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From Dennis Dam <d....@hippo.nl>
Subject Re: j2-admin refactoring in 2.2
Date Wed, 16 Jan 2008 10:27:56 GMT
David Sean Taylor wrote:
> On Jan 15, 2008, at 1:10 PM, Dennis Dam wrote:
>> David Sean Taylor wrote:
>>> I would like to start a discussion on the j2-admin refactoring for 2.2
>>> From a discussion with Ate:
>>> ---
>>> One thing I think we really need to determine first is what the goal 
>>> is.
>>> I can easily think of many different ones, like:
>>> 1 - only rewrite (one or more of) of the portlets but stick to the 
>>> current features and (most of the) ui,
>>>   just to build up experience with Wicket and see how it goes
>>> 2 - allow a ui design overhaul but stick to the current features
>>> 3 - allow for some functional redesign/improvements (dangerous: 
>>> when/where to stop)
>>> 4 - do a complete functional overhaul, e.g. like for the security 
>>> portlets, (like JS2-27, JS2-241)
>>> My current idea is we probably should start with the first or 
>>> possibly second goal, anything beyond that is very difficult to 
>>> manage and plan for.
>> I agree here, let's first see if Wicket works (1). It's like a warmup 
>> excercise, before diving in. As for point 2 (the design) , I'd like 
>> to see a really slick GUI design made by a professional designer. 
>> Designers also have an eye for how to make html easily skinneable , etc.
>> My only concern is that there's a lack of experience in Wicket among 
>> the active contributors. Or am I wrong here? At least I'm a newbie in 
>> this area. Perhaps it is a good idea to get some advice from wicket 
>> gurus about the best practices for Wicket applications, and write 
>> them down first! At least then we all have some common, basic 
>> guidelines to follow. This can also be comething we do *after* the 
>> first prototype though, we can then combine our own experience with 
>> best practices obtained from the web / gurus.
>> Btw, sign me up for some wicket refactoring!
> I personally have zero Wicket experience. I believe Ate has Wicket 
> experience, as does Woonsan.
> We have a number of people interested in working on this. So who is 
> going to work on the first prototype?
> Or maybe we should have several prototypes...

I don't mind starting on Wicket, but I think it's best when people who 
are more experienced with Wicket first make a small prototype. After 
that the newbies can jump in, and take the prototype as a reference. It 
saves the newbies a lot of time, and will produce the prototype faster.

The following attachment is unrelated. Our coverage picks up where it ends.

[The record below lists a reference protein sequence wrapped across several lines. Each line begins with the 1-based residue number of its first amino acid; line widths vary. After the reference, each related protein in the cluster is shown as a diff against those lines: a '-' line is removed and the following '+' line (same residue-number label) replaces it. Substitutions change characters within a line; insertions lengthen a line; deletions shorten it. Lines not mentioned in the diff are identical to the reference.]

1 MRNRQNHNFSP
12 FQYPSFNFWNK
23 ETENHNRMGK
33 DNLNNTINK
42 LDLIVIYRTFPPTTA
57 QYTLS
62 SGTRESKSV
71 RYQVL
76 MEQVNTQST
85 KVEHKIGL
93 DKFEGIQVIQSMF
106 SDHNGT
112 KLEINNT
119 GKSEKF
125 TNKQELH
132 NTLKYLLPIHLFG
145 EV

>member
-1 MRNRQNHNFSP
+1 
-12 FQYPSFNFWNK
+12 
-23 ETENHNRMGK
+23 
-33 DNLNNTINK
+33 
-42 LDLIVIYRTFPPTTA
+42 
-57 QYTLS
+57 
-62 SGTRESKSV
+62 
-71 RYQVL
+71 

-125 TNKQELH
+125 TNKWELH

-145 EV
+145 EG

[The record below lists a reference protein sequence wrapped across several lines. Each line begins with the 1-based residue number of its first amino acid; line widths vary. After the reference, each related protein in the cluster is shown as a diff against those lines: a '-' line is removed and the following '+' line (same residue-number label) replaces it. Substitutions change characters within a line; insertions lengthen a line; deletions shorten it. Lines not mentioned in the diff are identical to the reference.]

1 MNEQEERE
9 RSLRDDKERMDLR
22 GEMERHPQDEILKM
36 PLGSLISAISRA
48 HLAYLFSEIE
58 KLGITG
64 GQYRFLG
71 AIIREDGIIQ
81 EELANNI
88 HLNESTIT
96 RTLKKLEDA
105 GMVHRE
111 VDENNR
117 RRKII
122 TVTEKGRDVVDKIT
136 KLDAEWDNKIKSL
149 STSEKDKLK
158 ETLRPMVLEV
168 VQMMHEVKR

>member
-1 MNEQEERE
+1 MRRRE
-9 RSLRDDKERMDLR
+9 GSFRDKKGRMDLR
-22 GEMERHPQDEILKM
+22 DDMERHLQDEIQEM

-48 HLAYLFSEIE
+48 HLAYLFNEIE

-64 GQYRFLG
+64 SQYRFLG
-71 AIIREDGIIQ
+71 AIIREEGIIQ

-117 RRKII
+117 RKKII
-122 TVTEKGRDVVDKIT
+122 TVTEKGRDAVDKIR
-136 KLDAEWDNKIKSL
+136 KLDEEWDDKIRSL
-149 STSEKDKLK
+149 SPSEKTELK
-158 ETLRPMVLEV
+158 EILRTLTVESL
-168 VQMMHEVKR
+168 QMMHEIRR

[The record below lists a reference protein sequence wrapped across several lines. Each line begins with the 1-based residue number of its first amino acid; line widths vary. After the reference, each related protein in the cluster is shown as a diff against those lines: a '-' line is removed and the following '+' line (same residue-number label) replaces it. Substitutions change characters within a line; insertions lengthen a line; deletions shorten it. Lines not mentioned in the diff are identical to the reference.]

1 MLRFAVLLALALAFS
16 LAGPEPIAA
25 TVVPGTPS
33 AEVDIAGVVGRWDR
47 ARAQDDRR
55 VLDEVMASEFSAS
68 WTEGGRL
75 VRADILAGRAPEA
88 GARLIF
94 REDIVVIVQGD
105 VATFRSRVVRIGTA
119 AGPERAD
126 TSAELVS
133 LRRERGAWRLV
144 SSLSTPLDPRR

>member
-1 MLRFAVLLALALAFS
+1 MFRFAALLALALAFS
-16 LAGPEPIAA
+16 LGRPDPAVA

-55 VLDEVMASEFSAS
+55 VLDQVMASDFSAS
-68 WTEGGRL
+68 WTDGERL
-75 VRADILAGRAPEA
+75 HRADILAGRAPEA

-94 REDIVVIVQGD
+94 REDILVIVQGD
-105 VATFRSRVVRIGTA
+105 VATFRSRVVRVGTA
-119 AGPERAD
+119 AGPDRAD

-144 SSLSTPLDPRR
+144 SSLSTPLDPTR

>>> ---
>>> I agree that a first prototype is best. Which portlet?
>>> Well, many of the portlets are actually made up of two portlets, 
>>> such as the User Manager or Role Manager
>>> But we still do not have JSR-286 support
>>> So maybe its best to combine the browser and details portlets into 
>>> one portlet.
>>> There are advantages to both approaches.
>>> The interesting part of separating the browser from the details is 
>>> that the browser can be used in combination with other details.
>>> Too bad the 286 support isn't resolved yet
>> In my opinion, we can better keep the browser and detail portlets 
>> separate, since they are two different functionalities. Am I right 
>> when I say that we simply keep the portlet messaging between those 
>> portlets like it is now, but just change the view layer we use 
>> (wicket)? If that's the case, then later on we can simply replace the 
>> portlet messaging with the JSR-286 stuff and then we're done.
> Yes, the messaging quite simple and easy to use. I think we can easily 
> replace once the 286 container is in place.
> I would also like to investigate Wicket event handling, although I 
> don't want to tie to closely to it if its not comparable and easily 
> portable to the portlet spec
>>> I think the Role Manager would be an interesting one to start with. 
>>> Its not as complicated as the User Manager, but has the 1 to many 
>>> type requirements that recur in many other admin portlets.
>>> Of course this is open to discussion and I invite your comments.
>>> Before we go too far I would to give anyone who believes JSF is a 
>>> better choice for writing the admin portlets a chance to speak up now.
>>> I think there are some advantages to JSF, such as being the 
>>> standard, and having a rich set of components.
>>> What I like about Wicket is that it is component-based and 
>>> extensible. I am always dealing with extending the admin portlets, 
>>> especially the self-registration.
>>> I would like to see how easy it is for someone to extend a Wicket 
>>> component, can anyone explain that in a paragraph or so?
>>> Other requirements I am looking to properly implement this time around:
>>> 1. Virtual -- all browser must be virtual. We should not load all 
>>> users into the user browser
>> I don't know what you mean with "virtual" ? You mean paging support?
> Right.
> Say you have 20,000,000 users. You don't return them all at once and 
> load them into the user browser.
> I would prefer the User Browser comes up empty, and then you can 
> search on users and get a result set back that can be paged over

Ah ok, sounds like a good feature. Do we already have a standardized 
paging API? Might be a good time to build one.. I already have a piece 
of (Open Source) code btw we could use for that.

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